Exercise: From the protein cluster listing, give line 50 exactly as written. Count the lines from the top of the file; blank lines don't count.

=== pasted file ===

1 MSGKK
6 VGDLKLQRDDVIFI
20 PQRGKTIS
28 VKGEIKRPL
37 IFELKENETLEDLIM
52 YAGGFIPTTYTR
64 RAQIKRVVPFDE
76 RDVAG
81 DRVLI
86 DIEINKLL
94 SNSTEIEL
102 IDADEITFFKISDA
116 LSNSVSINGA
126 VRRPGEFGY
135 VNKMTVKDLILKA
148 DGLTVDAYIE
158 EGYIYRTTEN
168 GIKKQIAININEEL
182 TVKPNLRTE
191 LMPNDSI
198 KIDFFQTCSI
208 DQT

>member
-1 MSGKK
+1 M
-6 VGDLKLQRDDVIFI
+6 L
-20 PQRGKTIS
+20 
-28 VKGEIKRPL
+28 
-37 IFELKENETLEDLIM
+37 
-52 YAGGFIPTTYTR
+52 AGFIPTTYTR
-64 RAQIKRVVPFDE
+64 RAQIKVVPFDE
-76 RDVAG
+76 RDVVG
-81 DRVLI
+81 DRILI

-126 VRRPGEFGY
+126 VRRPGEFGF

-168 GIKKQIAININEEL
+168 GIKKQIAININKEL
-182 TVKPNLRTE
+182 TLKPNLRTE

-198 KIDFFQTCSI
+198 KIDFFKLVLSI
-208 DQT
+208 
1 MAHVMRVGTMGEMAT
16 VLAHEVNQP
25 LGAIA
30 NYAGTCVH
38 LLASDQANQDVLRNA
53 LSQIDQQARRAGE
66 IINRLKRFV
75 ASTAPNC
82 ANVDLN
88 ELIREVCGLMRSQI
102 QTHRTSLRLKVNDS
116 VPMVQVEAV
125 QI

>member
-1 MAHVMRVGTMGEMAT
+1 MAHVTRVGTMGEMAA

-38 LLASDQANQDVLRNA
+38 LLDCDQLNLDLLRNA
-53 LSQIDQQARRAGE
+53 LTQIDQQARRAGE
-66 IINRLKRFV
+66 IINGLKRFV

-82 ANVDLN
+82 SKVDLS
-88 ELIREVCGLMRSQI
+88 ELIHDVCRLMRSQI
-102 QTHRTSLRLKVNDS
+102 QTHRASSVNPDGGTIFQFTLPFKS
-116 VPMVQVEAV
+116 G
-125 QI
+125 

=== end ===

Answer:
-208 DQT